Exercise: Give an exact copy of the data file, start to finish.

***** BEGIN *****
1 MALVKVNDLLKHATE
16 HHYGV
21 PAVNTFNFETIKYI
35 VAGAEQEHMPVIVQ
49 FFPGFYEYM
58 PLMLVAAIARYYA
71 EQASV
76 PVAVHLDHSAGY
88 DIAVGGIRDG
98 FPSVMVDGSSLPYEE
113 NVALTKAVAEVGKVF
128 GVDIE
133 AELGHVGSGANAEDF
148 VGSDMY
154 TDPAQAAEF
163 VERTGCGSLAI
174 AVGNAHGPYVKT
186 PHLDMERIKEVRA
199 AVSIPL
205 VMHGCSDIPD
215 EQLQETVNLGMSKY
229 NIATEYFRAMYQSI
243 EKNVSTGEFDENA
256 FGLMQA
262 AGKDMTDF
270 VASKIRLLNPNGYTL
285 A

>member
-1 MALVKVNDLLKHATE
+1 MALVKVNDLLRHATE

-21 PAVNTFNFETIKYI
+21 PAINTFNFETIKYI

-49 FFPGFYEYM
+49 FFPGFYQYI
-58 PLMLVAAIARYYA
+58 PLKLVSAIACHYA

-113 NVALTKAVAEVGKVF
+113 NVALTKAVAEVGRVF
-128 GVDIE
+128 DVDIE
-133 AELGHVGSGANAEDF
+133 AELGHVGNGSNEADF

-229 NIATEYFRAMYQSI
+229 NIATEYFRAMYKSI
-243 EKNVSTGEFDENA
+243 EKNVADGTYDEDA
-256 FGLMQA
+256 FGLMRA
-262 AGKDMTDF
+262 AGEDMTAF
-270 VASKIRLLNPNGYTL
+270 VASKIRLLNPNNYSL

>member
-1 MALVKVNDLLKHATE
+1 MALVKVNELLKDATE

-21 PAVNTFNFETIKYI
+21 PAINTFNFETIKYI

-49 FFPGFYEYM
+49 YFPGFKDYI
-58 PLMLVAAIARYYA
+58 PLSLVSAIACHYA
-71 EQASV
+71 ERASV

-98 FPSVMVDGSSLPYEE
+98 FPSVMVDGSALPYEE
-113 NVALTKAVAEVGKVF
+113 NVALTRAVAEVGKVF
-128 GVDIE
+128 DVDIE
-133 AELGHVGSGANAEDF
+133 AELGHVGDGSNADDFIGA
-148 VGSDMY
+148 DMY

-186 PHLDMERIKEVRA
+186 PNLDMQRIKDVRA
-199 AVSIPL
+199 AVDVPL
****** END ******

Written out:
1 MALVKVNDLLKHATE
16 HHYGV
21 PAVNTFNFETIKYI
35 VAGAEQEHMPVIVQ
49 FFPGFYEYM
58 PLMLVAAIARYYA
71 EQASV
76 PVAVHLDHSAGY
88 DIAVGGIRDG
98 FPSVMVDGSSLPYEE
113 NVALTKAVAEVGKVF
128 GVDIE
133 AELGHVGSGANAEDF
148 VGSDMY
154 TDPAQAAEF
163 VERTGCGSLAI
174 AVGNAHGPYVKT
186 PHLDMERIKEVRA
199 AVSIPL
205 VMHGCSDIPD
215 EQLQETVNLGMSKY
229 NIATEYFRAMYQSI
243 EKNVSTGEFDENA
256 FGLMQA
262 AGKDMTDF
270 VASKIRLLNPNGYTL
285 A

>member
-1 MALVKVNDLLKHATE
+1 MALVKVNDLLRHATE

-21 PAVNTFNFETIKYI
+21 PAINTFNFETIKYI

-49 FFPGFYEYM
+49 FFPGFYQYI
-58 PLMLVAAIARYYA
+58 PLKLVSAIACHYA

-113 NVALTKAVAEVGKVF
+113 NVALTKAVAEVGRVF
-128 GVDIE
+128 DVDIE
-133 AELGHVGSGANAEDF
+133 AELGHVGNGSNEADF

-229 NIATEYFRAMYQSI
+229 NIATEYFRAMYKSI
-243 EKNVSTGEFDENA
+243 EKNVADGTYDEDA
-256 FGLMQA
+256 FGLMRA
-262 AGKDMTDF
+262 AGEDMTAF
-270 VASKIRLLNPNGYTL
+270 VASKIRLLNPNNYSL

>member
-1 MALVKVNDLLKHATE
+1 MALVKVNELLKDATE

-21 PAVNTFNFETIKYI
+21 PAINTFNFETIKYI

-49 FFPGFYEYM
+49 YFPGFKDYI
-58 PLMLVAAIARYYA
+58 PLSLVSAIACHYA
-71 EQASV
+71 ERASV

-98 FPSVMVDGSSLPYEE
+98 FPSVMVDGSALPYEE
-113 NVALTKAVAEVGKVF
+113 NVALTRAVAEVGKVF
-128 GVDIE
+128 DVDIE
-133 AELGHVGSGANAEDF
+133 AELGHVGDGSNADDFIGA
-148 VGSDMY
+148 DMY

-186 PHLDMERIKEVRA
+186 PNLDMQRIKDVRA
-199 AVSIPL
+199 AVDVPL